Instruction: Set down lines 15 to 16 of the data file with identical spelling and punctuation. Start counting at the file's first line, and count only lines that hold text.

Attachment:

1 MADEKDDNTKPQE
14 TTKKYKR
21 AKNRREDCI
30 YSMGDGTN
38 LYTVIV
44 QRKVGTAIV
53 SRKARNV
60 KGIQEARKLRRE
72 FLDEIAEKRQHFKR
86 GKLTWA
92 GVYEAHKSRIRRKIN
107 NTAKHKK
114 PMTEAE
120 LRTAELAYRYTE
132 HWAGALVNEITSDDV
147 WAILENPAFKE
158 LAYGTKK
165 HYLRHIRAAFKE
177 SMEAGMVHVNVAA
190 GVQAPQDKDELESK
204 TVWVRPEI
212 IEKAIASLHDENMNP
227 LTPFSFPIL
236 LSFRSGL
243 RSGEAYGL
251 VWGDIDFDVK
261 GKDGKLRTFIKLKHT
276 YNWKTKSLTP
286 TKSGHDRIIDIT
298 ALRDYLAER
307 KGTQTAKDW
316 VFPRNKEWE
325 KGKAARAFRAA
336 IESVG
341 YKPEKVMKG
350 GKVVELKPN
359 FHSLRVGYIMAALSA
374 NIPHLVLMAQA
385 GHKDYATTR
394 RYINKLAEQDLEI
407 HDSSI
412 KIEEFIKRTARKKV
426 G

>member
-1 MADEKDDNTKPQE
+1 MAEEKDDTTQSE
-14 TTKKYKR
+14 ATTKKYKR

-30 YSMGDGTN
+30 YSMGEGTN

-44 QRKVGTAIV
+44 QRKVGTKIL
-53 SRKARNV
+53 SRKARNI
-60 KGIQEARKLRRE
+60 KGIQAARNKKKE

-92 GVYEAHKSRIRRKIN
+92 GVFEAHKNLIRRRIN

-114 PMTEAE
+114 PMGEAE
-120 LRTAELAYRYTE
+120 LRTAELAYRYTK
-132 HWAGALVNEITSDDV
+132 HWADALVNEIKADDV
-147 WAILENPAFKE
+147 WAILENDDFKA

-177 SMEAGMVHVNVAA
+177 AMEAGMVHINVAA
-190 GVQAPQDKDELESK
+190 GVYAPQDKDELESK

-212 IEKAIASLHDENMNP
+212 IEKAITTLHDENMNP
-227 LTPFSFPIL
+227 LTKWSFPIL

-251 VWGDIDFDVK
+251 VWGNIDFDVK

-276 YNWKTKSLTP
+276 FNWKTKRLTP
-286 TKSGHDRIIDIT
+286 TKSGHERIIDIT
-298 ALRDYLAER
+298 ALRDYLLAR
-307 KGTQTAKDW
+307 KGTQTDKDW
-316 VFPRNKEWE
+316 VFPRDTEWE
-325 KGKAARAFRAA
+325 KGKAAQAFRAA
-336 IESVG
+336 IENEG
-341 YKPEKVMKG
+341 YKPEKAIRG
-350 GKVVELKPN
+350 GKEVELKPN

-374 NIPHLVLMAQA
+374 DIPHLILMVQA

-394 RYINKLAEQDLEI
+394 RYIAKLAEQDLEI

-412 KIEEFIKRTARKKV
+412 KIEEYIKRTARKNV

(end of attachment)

132 HWAGALVNEITSDDV
147 WAILENPAFKE